She fed this “man of God” (Elijah) first, just as he asked…without any hesitation. And over “many days,” she joyfully discovered that her “jar of meal was not emptied, neither did the jug of oil fail, according to the word of the Lord that God spoke by Elijah.” She acted on Elijah’s word with unquestioning obedience, and God kept God’s word. Yet, despite her honest goodness and faithfulness, her innocent son died. What a slap in the face! No wonder she cries “foul” in a loud and bitter lament.

Step 2: Advanced Diagnosis (Internal Problem): A Bitter Ambiguity
Events like this leave the obedient and faithful torn and uncertain. Is the presence of a man of God a blessing or a curse? “What have you against me, O man of God? You have come to bring my sin to remembrance, and to cause the death of my son.” That is an accusation, not a question. The woman blamed Elijah. In her book, the presence of Elijah drew God’s attention to her so that her general sinfulness registered on the divine consciousness. And even Elijah, a man of God, was puzzled and distressed, “O Lord my God, have you brought calamity even upon the widow with whom I am staying, by killing her son?”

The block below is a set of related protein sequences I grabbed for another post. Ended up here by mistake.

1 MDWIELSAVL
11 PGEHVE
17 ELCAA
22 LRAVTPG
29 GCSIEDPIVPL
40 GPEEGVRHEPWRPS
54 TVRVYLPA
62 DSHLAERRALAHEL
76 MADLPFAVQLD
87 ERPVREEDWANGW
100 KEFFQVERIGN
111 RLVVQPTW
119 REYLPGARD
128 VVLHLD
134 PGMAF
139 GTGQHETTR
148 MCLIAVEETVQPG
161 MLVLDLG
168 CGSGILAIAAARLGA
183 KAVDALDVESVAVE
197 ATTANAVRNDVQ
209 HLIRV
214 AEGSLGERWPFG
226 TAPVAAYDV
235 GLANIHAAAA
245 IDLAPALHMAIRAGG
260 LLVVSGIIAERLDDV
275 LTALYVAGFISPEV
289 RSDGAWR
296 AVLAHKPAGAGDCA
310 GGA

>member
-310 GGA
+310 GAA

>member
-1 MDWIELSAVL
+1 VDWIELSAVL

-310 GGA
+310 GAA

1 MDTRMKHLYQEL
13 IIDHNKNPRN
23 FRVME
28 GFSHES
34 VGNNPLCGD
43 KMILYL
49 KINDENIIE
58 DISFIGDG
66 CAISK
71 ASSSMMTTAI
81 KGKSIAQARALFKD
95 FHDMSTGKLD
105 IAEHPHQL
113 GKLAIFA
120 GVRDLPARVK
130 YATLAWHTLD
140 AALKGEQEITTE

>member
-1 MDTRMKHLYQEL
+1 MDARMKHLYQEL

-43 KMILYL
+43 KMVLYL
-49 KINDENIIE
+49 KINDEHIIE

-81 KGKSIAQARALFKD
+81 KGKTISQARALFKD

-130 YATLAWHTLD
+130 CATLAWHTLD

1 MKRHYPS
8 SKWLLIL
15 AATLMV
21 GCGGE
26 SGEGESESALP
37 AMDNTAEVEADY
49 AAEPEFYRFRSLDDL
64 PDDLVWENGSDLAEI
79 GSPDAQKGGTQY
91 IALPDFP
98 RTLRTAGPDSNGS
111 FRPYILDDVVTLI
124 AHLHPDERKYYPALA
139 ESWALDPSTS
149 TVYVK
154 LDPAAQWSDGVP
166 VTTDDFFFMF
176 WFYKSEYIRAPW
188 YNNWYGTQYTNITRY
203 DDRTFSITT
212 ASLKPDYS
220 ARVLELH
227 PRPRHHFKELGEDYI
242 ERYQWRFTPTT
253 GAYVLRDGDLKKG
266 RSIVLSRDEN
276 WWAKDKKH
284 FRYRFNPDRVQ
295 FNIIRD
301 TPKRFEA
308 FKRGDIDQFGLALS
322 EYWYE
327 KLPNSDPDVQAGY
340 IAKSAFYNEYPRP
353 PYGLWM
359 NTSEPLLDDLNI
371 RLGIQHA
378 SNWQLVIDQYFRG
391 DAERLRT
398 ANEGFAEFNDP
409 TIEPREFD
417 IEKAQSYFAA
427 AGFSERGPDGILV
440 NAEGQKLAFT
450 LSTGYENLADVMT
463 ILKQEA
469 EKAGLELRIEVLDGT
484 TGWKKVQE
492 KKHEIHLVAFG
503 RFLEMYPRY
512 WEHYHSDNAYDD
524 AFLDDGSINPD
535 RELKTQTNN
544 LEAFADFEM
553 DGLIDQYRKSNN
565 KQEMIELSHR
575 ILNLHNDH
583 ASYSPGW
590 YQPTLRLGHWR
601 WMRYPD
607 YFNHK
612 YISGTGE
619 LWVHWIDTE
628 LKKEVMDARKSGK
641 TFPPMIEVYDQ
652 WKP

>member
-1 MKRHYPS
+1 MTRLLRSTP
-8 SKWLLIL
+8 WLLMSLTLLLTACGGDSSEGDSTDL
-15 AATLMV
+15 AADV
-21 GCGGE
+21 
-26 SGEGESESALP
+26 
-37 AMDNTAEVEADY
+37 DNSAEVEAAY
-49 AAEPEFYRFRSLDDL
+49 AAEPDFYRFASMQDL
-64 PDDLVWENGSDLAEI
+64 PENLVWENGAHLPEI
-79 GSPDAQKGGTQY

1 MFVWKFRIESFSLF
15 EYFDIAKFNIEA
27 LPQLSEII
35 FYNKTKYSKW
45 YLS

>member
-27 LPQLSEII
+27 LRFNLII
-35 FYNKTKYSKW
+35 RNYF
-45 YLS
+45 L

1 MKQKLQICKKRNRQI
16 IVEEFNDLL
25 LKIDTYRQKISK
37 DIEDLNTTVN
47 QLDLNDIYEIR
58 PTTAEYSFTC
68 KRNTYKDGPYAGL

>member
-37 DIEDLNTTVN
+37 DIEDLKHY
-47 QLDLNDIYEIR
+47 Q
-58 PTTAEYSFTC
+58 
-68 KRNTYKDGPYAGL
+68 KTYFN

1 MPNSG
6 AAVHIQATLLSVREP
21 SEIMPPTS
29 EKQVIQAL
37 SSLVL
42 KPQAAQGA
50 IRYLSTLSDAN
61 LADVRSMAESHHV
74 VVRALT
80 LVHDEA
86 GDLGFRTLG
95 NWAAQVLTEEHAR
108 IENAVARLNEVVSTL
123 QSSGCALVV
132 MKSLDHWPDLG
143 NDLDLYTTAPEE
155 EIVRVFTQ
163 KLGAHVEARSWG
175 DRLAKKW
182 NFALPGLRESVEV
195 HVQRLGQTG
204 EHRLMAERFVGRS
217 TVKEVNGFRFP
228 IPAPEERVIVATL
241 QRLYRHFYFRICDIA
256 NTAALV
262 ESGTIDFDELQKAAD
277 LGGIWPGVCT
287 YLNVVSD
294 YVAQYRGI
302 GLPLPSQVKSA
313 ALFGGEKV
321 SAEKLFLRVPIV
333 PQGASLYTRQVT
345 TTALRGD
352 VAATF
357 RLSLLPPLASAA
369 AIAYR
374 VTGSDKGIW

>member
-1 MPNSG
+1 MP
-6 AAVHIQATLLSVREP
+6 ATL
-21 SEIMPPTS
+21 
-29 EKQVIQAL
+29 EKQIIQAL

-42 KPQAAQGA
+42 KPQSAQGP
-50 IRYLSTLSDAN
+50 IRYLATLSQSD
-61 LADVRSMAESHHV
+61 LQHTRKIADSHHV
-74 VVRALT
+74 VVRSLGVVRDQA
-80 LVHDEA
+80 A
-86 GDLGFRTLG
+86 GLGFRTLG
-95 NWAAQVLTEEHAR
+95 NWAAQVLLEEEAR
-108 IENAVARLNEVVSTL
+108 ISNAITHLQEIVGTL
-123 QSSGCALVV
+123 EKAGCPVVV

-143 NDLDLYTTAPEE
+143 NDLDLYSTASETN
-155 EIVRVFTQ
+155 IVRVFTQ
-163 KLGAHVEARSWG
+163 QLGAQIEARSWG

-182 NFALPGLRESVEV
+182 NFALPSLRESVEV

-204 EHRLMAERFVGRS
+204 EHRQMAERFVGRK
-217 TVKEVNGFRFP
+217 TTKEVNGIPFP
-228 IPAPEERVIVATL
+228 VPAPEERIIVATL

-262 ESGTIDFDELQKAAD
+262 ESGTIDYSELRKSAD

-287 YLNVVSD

That’s not much of a question either, but a finger-pointing lament. Elijah blamed God for murder. Apart from the life, death, and resurrection of Jesus Christ there is no certainty, only “ambiguity,” which literally means “both ways.” The two ways of the law. The stick and the carrot. Retribution or reward. Sin brought to remembrance or sin overlooked. God against me or God for me. Who knows when you are dealing with the law and the law alone? The trinity of Judge/Jury/Executioner can seem quite fickle.